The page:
Such an example are the works by up & coming artist Wang Zi. Born in 1983, Wang Zi graduated from Tsinghua University in 2005 and has been involved in artistic creation since a decade ago. He reflects on problems, is engaged in the great debates in politics and culture and has his own views. In meetings and conversations with him, it will occur to you that between the 1970s generation and the young 1980s generation that Wang Zi belongs to, never having experienced the harsh and meagre existence that marked their childhood, they have no need to dissemble. The seek what is visually appealing and often challenged authority. They are unspoken and straightforward in their artistic expressions.
The varied works of Chinese postmodern artists not only reflect the depth of China’s generational divide, but also the younger generation’s embrace of Western Postmodernism’s aesthetic tropes and methodologies. Postmodern themes of individuality and personal identity are certainly present as are collective attempts to reach backwards and reclaim aspects of China’s deeply rooted culture that are worth sustaining and carrying forward. Remaining “Chinese” in the face of globalization is a major concern.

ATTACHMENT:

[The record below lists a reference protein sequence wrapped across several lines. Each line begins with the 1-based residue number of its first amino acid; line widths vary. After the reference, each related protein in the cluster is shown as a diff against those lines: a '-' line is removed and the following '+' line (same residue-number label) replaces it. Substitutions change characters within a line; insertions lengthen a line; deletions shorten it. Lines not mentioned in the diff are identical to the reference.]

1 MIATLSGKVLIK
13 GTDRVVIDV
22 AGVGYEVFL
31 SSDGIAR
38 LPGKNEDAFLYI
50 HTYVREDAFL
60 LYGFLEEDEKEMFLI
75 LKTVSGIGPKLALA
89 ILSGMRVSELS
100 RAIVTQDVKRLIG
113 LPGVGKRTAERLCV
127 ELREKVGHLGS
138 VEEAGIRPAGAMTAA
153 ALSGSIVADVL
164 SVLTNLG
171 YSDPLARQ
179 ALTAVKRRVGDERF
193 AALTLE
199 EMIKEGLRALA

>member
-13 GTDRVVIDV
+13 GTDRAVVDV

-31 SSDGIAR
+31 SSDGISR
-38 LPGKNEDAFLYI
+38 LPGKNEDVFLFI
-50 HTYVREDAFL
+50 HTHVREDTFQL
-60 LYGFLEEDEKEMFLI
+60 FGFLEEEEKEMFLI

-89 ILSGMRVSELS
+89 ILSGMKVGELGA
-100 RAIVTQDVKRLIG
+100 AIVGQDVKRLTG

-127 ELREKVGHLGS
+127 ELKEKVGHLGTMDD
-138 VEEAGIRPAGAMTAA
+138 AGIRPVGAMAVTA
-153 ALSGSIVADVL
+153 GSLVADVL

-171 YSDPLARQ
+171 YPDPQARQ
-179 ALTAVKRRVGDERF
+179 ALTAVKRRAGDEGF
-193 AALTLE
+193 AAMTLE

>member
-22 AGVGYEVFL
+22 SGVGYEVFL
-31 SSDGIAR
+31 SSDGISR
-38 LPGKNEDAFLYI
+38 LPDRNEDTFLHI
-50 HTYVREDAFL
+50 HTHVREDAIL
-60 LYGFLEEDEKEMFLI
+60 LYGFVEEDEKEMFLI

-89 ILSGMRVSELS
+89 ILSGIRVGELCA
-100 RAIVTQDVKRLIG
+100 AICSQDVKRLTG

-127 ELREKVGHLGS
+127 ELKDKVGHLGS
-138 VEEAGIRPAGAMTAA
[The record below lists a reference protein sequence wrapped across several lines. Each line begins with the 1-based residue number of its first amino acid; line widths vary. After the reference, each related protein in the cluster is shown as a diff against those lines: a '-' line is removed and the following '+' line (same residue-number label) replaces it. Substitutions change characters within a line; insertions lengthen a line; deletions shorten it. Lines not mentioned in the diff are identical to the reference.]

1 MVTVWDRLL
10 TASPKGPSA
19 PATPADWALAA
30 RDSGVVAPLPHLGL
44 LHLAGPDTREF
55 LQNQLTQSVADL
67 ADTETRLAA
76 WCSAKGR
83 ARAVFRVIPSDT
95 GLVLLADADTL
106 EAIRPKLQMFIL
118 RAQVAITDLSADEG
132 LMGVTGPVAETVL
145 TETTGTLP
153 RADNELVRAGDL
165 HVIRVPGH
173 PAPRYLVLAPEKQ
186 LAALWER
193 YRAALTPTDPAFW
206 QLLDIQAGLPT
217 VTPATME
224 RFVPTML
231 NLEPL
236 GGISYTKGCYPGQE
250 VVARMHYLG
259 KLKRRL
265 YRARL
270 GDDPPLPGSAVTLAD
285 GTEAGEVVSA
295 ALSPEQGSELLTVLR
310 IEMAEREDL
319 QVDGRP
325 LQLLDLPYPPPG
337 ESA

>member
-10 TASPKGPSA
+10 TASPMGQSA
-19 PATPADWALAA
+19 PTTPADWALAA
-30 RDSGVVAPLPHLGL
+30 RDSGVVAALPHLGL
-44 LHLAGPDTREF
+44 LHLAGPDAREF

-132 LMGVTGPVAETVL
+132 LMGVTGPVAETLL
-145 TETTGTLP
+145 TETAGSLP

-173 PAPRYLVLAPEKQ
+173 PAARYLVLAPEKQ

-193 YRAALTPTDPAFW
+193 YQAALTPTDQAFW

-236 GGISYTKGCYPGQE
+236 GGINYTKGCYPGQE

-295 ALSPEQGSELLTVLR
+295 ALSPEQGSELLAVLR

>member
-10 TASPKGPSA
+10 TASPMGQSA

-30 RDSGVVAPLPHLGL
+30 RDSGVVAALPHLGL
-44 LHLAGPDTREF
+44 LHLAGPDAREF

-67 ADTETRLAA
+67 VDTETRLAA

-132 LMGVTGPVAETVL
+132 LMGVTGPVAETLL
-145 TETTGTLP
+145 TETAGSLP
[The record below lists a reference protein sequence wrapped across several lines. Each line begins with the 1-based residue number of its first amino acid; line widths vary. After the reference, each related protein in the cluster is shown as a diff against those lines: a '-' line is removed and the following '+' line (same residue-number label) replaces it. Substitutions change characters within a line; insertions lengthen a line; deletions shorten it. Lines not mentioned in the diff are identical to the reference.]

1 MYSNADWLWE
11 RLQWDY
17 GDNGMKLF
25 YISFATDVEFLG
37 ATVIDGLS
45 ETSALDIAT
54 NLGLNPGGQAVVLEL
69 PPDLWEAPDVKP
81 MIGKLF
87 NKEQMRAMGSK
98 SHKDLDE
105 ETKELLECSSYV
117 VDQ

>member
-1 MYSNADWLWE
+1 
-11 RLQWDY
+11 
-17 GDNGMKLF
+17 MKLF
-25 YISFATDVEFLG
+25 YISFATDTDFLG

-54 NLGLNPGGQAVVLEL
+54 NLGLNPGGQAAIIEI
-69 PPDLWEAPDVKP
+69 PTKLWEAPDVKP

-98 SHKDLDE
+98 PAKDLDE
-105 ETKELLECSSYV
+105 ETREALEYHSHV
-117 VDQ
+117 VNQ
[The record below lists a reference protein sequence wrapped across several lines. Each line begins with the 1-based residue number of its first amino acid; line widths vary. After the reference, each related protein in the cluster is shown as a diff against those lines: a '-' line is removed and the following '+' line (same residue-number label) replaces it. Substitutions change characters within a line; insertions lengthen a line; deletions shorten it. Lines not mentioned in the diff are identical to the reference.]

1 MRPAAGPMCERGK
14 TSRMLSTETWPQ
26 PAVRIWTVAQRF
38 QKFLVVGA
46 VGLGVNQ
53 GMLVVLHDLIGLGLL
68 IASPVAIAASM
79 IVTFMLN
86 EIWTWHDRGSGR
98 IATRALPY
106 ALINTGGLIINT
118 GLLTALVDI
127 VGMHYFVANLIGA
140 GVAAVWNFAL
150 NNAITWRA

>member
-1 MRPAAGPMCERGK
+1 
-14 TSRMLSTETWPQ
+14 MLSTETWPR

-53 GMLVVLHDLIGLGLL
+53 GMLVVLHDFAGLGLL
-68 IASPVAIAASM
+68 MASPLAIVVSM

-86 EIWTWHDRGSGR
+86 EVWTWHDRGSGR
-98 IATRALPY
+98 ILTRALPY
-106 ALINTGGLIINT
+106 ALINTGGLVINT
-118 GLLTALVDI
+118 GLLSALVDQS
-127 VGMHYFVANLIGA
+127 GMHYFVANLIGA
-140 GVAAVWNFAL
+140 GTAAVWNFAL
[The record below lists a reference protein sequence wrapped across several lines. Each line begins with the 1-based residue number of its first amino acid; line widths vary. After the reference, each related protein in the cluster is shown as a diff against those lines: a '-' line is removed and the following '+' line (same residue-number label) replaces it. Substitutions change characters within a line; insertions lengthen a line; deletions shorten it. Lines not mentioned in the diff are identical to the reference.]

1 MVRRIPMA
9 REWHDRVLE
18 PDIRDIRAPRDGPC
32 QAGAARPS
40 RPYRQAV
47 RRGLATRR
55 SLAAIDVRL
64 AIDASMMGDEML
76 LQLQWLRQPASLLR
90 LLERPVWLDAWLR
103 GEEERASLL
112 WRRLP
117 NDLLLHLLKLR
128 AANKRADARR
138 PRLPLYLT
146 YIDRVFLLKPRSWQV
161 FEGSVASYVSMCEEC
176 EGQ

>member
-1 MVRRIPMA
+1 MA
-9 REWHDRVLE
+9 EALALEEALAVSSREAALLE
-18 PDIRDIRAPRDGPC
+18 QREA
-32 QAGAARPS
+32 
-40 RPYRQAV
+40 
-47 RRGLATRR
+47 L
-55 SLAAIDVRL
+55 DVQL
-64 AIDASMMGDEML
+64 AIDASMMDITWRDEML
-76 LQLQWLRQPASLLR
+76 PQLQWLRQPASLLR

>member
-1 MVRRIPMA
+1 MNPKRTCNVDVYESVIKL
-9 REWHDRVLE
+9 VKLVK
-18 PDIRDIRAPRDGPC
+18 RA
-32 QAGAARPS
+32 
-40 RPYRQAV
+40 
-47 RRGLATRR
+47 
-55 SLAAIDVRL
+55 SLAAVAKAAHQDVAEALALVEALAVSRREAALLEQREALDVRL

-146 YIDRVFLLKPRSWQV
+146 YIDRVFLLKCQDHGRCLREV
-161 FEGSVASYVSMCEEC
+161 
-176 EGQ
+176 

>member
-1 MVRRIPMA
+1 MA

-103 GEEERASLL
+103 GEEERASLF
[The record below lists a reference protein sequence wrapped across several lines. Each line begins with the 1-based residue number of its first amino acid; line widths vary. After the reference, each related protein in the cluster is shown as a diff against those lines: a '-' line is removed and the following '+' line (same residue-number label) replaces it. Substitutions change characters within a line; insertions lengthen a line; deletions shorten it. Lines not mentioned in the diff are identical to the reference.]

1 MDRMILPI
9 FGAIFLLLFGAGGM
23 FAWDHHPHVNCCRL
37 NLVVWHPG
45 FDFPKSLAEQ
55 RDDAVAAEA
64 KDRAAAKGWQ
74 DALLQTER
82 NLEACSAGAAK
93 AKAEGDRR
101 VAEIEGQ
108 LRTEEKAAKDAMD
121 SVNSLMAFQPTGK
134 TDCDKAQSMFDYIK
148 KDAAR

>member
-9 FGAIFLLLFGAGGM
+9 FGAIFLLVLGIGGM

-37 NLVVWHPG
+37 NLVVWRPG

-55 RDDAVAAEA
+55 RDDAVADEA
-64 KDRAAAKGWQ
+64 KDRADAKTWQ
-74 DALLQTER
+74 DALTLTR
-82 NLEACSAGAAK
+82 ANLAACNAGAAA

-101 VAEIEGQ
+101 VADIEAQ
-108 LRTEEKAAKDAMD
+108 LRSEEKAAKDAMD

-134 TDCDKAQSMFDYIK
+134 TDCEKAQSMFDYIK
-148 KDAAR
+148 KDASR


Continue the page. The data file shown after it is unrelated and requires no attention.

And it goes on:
For established photographers Chen Zhuo + Huang Keyi, they integrate real and virtual images in their works, duplicating here and erasing there. In the process, they say, “some of our works become more real than reality, while others convert reality into fiction.” The ‘China Carnival’ and ‘Super Factory’ series not only portray the country as a frenzied fun park where Chairman Mao gives his blessing to roller-coaster riders, overseeing romantic love merging happily against a sky so blue to be true, but also marking the fast paced progress and to changes of the modern Chinese society.
China’s Post-Mao artists understand that for the first time there is some money to be made in showing and selling their work both in Asia and abroad. Ai Weiwei has shown that art world stardom may even be possible.
The idea of breaking down distinctions between high and low art, particularly with the incorporation of elements of popular culture, was also a key element of postmodernism that had its roots in the late nineteenth and early twentieth centuries in the work of Edgar Degas, for example, who painted on fans, and later in Cubism where Pablo Picasso often included the lyrics of popular songs on his canvases. This idea that all visual culture is not only equally valid, but that it can also be appreciated and enjoyed without any aesthetic training, undermines notions of value and artistic worth, much like the use of readymades.
Postmodernism cannot be described as a coherent movement and lacks definitive characteristics. It can be better understood instead as a set of styles and attitudes that were affiliated in their reaction against modernism. A new approach to popular culture and the mass media emerged in the 1950s, sparking a wave of art movements that reintroduced representation from disparate sources and experimented with image, spectacle, aesthetic codes, disciplinary boundaries, originality, and viewer involvement in ways that challenged previous definitions of art.